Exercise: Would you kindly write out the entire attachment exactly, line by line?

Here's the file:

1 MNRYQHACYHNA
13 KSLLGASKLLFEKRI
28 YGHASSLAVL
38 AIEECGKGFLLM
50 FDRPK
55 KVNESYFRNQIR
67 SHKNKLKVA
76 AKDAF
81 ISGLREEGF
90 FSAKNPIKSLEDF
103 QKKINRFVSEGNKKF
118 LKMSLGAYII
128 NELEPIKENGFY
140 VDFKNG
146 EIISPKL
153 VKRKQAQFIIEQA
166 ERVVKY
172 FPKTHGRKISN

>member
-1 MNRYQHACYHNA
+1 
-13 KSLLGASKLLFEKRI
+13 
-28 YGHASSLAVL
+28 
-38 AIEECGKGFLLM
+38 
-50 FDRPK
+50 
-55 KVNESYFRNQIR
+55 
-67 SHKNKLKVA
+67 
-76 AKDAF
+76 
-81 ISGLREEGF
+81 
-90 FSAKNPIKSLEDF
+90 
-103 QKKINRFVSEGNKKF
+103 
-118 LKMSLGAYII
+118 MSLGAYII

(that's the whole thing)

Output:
1 MNRYQHACYHNA
13 KSLLGASKLLFEKRI
28 YGHASSLAVL
38 AIEECGKGFLLM
50 FDRPK
55 KVNESYFRNQIR
67 SHKNKLKVA
76 AKDAF
81 ISGLREEGF
90 FSAKNPIKSLEDF
103 QKKINRFVSEGNKKF
118 LKMSLGAYII
128 NELEPIKENGFY
140 VDFKNG
146 EIISPKL
153 VKRKQAQFIIEQA
166 ERVVKY
172 FPKTHGRKISN

>member
-1 MNRYQHACYHNA
+1 
-13 KSLLGASKLLFEKRI
+13 
-28 YGHASSLAVL
+28 
-38 AIEECGKGFLLM
+38 
-50 FDRPK
+50 
-55 KVNESYFRNQIR
+55 
-67 SHKNKLKVA
+67 
-76 AKDAF
+76 
-81 ISGLREEGF
+81 
-90 FSAKNPIKSLEDF
+90 
-103 QKKINRFVSEGNKKF
+103 
-118 LKMSLGAYII
+118 MSLGAYII